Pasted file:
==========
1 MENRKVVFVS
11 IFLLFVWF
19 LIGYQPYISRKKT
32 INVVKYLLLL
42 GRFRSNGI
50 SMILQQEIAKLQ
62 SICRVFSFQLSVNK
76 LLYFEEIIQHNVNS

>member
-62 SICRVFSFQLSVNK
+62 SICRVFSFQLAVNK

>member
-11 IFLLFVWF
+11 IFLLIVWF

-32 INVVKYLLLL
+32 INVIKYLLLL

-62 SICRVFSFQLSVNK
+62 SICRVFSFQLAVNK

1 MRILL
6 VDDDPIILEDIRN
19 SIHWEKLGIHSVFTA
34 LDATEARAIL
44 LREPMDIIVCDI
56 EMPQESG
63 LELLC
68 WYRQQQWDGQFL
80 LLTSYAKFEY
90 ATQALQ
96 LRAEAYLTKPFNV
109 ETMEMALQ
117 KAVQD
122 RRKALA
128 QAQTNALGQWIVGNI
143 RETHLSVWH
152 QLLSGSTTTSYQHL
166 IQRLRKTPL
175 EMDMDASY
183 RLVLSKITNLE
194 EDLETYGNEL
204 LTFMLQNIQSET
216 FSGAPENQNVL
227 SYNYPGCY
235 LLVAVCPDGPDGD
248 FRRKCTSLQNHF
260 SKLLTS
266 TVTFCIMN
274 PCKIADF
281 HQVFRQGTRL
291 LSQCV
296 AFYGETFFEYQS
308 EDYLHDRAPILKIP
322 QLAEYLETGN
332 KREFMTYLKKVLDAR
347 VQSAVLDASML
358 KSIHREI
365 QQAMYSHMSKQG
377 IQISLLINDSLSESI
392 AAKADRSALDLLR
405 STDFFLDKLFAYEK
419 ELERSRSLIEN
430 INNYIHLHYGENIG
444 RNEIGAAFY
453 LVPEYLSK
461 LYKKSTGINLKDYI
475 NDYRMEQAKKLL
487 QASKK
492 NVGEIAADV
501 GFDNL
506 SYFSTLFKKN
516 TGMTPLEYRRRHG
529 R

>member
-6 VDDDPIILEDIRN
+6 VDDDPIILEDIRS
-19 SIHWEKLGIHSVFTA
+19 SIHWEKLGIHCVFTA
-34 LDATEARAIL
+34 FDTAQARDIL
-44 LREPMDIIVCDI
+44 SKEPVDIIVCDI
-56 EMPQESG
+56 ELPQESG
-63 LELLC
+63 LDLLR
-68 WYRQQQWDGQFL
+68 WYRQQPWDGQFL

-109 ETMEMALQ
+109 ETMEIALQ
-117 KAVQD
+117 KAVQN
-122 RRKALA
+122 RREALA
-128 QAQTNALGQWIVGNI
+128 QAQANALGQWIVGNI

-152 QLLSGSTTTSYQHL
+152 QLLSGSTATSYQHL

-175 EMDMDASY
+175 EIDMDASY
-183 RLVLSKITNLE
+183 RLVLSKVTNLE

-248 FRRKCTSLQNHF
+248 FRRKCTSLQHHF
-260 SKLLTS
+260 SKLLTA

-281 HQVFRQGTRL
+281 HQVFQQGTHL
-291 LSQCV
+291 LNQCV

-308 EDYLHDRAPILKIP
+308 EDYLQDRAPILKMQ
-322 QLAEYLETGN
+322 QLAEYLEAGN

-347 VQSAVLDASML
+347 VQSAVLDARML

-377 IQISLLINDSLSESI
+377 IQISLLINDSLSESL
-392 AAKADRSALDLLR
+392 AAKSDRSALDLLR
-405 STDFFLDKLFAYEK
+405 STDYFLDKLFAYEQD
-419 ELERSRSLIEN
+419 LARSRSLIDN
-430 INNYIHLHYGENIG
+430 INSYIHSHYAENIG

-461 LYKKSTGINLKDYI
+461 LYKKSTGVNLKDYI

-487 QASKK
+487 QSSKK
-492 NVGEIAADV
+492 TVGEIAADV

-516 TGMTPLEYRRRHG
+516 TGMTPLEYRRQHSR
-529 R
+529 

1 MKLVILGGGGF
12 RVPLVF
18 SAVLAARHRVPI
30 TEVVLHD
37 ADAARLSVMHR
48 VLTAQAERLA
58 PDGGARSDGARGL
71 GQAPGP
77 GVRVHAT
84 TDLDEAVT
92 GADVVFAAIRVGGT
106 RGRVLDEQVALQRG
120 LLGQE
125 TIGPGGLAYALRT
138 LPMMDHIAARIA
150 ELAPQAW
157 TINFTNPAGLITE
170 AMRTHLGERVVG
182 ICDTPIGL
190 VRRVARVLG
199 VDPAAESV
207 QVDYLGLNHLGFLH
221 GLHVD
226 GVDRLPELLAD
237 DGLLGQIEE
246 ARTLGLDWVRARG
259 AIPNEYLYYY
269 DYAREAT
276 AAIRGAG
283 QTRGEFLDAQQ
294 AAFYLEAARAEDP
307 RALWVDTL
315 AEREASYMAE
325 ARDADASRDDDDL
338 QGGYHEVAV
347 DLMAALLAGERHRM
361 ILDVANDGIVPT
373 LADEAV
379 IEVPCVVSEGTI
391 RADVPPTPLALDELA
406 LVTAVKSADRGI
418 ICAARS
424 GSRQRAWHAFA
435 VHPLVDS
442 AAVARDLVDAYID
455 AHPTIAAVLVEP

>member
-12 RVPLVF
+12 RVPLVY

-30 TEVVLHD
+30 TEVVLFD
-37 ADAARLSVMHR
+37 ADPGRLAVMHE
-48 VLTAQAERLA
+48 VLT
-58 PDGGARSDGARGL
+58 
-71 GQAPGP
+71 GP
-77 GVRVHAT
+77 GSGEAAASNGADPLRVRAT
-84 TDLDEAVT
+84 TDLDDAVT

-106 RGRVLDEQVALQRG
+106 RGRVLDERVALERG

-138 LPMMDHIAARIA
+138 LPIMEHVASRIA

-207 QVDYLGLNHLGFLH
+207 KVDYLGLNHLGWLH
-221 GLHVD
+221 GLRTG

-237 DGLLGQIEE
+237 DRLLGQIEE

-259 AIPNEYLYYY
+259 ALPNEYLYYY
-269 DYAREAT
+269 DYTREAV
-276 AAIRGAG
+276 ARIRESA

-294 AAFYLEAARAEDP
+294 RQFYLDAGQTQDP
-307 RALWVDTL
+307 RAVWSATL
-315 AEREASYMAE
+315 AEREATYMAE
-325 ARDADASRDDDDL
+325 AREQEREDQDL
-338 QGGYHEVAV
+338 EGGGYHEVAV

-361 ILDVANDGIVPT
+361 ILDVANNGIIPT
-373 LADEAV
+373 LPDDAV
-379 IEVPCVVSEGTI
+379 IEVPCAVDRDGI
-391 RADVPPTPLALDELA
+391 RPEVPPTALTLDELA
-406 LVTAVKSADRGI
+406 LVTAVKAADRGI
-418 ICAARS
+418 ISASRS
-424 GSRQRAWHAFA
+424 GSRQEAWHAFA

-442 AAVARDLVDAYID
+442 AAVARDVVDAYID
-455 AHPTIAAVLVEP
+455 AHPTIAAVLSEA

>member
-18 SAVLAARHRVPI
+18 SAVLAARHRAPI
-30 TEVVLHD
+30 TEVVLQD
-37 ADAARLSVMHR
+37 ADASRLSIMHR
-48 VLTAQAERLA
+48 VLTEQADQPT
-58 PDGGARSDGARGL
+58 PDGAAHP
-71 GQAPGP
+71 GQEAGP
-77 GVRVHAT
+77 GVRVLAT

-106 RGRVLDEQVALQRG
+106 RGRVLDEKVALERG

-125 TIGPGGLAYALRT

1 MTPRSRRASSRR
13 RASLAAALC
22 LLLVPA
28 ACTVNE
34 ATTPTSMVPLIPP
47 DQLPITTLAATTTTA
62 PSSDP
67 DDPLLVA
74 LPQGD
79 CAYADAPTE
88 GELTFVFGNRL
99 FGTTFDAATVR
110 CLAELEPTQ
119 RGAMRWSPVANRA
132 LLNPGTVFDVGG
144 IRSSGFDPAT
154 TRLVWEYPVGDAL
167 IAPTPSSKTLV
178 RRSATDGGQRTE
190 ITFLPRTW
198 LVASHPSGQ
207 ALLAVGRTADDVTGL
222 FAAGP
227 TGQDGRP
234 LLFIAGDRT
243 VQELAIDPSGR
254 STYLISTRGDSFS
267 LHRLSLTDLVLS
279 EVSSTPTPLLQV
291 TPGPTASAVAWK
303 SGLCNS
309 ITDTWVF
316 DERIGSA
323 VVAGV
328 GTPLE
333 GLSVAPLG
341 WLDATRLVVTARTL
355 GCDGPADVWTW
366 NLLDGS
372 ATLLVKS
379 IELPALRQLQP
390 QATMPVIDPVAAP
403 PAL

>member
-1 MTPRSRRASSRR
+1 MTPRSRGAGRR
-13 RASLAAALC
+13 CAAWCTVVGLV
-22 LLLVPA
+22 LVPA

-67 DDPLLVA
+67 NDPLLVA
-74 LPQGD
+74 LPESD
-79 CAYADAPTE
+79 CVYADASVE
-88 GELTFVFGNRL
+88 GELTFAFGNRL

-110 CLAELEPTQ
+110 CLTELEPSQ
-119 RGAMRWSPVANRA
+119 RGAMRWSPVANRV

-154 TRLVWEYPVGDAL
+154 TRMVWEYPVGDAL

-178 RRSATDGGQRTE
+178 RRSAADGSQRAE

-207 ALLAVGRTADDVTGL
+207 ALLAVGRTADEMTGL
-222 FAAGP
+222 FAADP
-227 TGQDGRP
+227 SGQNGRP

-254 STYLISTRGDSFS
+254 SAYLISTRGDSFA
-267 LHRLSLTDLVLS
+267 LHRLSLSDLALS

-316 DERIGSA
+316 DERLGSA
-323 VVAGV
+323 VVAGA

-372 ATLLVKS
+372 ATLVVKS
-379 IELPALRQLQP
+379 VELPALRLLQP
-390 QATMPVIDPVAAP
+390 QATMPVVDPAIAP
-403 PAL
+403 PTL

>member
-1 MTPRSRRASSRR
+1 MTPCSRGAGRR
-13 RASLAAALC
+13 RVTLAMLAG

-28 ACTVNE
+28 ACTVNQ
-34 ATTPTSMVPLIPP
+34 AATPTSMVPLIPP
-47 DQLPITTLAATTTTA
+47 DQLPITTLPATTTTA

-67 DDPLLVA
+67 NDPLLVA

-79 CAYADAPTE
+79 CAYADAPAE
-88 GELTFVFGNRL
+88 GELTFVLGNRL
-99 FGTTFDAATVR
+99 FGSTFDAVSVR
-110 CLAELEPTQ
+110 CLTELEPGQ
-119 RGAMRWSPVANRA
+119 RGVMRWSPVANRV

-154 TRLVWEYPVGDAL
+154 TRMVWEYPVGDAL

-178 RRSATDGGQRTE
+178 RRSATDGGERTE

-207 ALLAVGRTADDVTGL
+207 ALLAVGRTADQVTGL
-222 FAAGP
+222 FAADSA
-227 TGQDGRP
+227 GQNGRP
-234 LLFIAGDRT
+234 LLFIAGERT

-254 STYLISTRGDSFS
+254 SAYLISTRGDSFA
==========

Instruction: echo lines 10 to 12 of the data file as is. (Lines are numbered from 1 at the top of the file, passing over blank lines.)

-62 SICRVFSFQLSVNK
+62 SICRVFSFQLAVNK

>member